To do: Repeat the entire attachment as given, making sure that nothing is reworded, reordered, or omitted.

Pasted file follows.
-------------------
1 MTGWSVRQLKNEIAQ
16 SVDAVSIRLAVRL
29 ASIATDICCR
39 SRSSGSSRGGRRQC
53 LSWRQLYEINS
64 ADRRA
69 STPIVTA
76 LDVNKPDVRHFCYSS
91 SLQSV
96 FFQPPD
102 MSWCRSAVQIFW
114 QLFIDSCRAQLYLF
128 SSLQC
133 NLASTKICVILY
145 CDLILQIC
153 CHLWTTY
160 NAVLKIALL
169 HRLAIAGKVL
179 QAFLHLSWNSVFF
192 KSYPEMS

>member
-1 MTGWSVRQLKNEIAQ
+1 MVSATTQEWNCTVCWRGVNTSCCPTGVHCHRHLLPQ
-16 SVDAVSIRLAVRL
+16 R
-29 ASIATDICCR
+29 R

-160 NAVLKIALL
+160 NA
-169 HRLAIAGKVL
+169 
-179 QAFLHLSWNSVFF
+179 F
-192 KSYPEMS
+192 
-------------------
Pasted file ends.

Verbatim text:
1 MTGWSVRQLKNEIAQ
16 SVDAVSIRLAVRL
29 ASIATDICCR
39 SRSSGSSRGGRRQC
53 LSWRQLYEINS
64 ADRRA
69 STPIVTA
76 LDVNKPDVRHFCYSS
91 SLQSV
96 FFQPPD
102 MSWCRSAVQIFW
114 QLFIDSCRAQLYLF
128 SSLQC
133 NLASTKICVILY
145 CDLILQIC
153 CHLWTTY
160 NAVLKIALL
169 HRLAIAGKVL
179 QAFLHLSWNSVFF
192 KSYPEMS

>member
-1 MTGWSVRQLKNEIAQ
+1 MVSATTQEWNCTVCWRGVNTSCCPTGVHCHRHLLPQ
-16 SVDAVSIRLAVRL
+16 R
-29 ASIATDICCR
+29 R

-160 NAVLKIALL
+160 NA
-169 HRLAIAGKVL
+169 
-179 QAFLHLSWNSVFF
+179 F
-192 KSYPEMS
+192 